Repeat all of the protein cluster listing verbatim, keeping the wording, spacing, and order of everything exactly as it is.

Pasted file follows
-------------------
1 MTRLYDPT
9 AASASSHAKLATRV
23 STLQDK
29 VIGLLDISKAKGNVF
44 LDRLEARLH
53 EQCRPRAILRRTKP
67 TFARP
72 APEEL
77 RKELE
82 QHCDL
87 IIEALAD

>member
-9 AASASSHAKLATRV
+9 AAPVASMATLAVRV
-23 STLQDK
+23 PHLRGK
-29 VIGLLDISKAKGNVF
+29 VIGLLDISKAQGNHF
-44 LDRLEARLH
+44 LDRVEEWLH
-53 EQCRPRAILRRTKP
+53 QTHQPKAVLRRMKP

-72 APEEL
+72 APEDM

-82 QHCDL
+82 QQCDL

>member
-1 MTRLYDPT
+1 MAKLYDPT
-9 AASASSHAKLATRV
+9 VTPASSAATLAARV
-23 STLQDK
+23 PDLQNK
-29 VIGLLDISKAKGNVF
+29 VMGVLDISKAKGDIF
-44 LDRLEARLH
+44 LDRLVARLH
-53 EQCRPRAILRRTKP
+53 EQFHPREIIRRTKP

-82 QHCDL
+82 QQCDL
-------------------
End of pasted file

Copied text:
1 MTRLYDPT
9 AASASSHAKLATRV
23 STLQDK
29 VIGLLDISKAKGNVF
44 LDRLEARLH
53 EQCRPRAILRRTKP
67 TFARP
72 APEEL
77 RKELE
82 QHCDL
87 IIEALAD

>member
-9 AASASSHAKLATRV
+9 AAPVASMATLAVRV
-23 STLQDK
+23 PHLRGK
-29 VIGLLDISKAKGNVF
+29 VIGLLDISKAQGNHF
-44 LDRLEARLH
+44 LDRVEEWLH
-53 EQCRPRAILRRTKP
+53 QTHQPKAVLRRMKP

-72 APEEL
+72 APEDM

-82 QHCDL
+82 QQCDL

>member
-1 MTRLYDPT
+1 MAKLYDPT
-9 AASASSHAKLATRV
+9 VTPASSAATLAARV
-23 STLQDK
+23 PDLQNK
-29 VIGLLDISKAKGNVF
+29 VMGVLDISKAKGDIF
-44 LDRLEARLH
+44 LDRLVARLH
-53 EQCRPRAILRRTKP
+53 EQFHPREIIRRTKP

-82 QHCDL
+82 QQCDL